To evaluate accommodative dynamics immediately before and after visual fatigue-inducing tasks with congruent (C) and noncongruent (NC) visual stimuli.
Accommodative dynamics for a 2-diopter (D) step (2.5 ↔ 4.5 D) stimulus were assessed using the WAM-5500 open-field autorefractor in 10 visually normal, asymptomatic, young-adult subjects before and after C and NC tasks performed on different days in a counterbalanced manner. For the C task, subjects altered binocular fixation (50 cycles) between reduced Snellen charts at 50 and 20 cm every 3 seconds to the beat of a metronome. For the NC task, subjects performed 50 cycles of accommodative flipper (±1.5 D) as rapidly as possible while binocularly fixating on a reduced Snellen chart at 40 cm.
Mean steady-state (SS) response level reflecting its accuracy was significantly (p ≤ 0.05) reduced post-NC task for both increasing (4.5-D level) and decreasing (2.5-D) accommodation. Although the SS response variability was significantly (p ≤ 0.05) increased post-NC task at the 4.5-D stimulus level, it did not change significantly (p > 0.05) for the C task. There were no significant differences between the pretask and posttask group mean initial amplitude, time constant, and peak velocity for either the C or the NC task for both increasing and decreasing accommodation.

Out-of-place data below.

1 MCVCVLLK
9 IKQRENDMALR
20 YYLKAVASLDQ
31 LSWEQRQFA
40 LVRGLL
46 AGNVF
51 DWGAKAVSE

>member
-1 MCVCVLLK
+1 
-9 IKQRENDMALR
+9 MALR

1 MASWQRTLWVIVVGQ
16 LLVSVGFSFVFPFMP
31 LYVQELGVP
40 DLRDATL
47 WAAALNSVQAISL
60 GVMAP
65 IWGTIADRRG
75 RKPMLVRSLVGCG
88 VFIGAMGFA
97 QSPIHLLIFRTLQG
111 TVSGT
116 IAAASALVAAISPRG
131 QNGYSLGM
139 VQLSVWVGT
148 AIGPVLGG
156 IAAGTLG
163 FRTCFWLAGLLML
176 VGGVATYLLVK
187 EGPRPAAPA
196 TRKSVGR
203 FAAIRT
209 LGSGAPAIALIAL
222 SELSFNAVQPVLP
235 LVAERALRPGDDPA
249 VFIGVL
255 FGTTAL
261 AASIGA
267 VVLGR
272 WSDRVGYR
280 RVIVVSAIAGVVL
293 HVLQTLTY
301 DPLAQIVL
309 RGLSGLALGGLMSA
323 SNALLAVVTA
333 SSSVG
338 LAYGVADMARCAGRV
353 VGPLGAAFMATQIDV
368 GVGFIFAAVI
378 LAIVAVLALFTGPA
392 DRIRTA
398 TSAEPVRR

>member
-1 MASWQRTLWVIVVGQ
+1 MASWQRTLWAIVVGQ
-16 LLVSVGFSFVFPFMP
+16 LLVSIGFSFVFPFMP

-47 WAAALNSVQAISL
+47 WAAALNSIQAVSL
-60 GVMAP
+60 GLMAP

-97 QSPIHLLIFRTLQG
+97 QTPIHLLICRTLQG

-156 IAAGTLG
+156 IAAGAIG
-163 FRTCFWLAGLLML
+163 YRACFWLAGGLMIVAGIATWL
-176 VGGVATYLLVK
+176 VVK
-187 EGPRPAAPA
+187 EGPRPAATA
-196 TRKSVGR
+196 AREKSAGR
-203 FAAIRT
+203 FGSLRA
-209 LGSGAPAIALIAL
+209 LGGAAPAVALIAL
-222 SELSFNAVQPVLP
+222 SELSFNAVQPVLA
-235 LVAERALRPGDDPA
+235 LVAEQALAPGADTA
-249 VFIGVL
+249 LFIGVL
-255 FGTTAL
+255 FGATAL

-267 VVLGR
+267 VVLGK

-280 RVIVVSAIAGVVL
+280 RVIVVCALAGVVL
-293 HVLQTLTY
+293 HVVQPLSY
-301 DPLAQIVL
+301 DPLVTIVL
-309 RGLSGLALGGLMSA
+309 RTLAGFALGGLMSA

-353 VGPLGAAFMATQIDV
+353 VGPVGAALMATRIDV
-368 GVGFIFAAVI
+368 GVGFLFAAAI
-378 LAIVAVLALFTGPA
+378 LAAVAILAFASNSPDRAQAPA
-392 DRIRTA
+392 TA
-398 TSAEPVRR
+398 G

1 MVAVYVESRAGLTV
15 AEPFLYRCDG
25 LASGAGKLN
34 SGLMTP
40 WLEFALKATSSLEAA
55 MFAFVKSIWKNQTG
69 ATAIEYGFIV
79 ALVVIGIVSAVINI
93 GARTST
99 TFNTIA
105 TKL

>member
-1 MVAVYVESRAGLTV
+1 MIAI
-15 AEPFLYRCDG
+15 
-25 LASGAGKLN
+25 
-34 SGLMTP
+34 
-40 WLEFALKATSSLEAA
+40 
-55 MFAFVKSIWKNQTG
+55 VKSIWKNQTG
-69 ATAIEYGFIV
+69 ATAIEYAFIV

The accommodative system exhibited consistent fatigue effects with respect to SS variability and response accuracy. There was no objective evidence of oculomotor learning for these specific tasks.